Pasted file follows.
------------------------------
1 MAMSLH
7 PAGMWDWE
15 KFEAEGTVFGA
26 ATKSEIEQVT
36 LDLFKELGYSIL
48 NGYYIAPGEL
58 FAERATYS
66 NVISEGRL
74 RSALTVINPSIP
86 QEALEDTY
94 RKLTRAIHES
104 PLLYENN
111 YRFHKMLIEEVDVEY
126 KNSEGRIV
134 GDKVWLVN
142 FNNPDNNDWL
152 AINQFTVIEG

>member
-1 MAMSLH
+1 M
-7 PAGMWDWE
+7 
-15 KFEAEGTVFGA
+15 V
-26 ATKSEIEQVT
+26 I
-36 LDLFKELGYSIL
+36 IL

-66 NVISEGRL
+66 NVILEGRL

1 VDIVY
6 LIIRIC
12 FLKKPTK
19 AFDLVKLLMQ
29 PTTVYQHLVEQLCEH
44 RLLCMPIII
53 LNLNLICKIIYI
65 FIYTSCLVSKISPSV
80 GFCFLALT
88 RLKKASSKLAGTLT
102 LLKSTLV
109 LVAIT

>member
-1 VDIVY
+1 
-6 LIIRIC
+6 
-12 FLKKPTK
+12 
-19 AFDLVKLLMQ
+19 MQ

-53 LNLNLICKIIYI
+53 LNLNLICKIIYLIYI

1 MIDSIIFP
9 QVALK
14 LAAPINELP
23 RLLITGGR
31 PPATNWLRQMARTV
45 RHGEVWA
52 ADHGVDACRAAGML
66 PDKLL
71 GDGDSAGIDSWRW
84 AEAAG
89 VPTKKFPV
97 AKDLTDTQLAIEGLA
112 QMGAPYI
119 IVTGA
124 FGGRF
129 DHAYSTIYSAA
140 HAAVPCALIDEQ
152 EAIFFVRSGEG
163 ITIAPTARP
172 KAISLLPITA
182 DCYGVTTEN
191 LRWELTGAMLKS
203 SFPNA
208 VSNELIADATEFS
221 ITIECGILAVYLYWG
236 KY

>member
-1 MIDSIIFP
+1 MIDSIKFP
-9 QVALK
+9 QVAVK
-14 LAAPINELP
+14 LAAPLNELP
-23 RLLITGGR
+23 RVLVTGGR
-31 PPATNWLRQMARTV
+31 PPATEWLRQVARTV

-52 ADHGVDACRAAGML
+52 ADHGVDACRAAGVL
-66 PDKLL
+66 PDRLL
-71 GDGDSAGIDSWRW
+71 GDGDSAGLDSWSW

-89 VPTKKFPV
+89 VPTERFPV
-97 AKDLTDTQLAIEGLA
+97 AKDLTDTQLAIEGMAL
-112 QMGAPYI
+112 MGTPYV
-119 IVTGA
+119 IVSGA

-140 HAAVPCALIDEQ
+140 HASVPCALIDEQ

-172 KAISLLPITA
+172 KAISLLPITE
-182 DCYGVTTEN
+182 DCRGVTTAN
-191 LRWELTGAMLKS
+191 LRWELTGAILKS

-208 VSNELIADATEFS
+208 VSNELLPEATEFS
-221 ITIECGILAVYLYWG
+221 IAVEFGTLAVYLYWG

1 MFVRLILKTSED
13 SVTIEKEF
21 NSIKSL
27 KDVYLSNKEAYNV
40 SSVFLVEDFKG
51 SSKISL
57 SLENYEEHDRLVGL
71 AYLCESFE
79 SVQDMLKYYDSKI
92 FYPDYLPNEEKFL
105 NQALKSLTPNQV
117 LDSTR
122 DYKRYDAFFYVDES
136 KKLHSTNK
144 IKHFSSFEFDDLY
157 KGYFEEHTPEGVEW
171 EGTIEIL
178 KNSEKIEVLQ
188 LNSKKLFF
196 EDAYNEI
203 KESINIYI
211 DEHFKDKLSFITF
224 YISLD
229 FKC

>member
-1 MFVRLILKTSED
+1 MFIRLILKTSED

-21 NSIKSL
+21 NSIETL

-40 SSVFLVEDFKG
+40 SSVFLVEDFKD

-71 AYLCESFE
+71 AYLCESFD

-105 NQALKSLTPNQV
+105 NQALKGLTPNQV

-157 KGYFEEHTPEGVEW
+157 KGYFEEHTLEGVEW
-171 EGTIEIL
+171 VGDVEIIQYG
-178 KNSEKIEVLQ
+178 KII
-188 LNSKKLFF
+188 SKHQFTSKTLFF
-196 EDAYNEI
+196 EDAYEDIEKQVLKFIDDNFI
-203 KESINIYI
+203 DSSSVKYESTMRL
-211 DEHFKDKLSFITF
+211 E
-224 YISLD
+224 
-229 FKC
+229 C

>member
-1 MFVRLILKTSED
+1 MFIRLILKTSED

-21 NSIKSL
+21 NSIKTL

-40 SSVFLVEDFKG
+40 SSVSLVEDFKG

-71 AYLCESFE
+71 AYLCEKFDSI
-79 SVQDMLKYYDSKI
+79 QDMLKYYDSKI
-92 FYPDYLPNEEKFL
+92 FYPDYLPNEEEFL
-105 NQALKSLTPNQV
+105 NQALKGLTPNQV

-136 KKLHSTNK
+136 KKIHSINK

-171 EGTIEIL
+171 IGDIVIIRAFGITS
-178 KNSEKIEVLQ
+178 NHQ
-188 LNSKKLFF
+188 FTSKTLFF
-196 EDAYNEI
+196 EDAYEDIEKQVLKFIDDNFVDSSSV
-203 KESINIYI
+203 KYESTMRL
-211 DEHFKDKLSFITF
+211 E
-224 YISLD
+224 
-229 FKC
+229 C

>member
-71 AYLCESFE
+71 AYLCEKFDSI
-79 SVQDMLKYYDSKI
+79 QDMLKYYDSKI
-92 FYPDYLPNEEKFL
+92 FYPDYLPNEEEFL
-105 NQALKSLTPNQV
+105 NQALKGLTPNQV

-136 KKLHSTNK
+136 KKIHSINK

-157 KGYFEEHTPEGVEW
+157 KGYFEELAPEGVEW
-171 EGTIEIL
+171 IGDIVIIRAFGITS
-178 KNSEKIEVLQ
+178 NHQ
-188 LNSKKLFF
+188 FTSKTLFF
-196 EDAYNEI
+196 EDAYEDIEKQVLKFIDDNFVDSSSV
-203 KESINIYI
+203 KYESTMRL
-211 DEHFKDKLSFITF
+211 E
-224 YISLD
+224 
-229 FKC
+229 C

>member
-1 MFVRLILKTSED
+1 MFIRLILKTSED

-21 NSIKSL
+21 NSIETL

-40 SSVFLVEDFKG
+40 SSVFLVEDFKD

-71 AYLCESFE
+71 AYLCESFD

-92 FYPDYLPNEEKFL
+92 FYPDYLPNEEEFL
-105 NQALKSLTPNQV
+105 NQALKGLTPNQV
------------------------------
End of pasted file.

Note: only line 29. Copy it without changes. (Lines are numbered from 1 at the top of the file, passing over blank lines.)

-66 NVISEGRL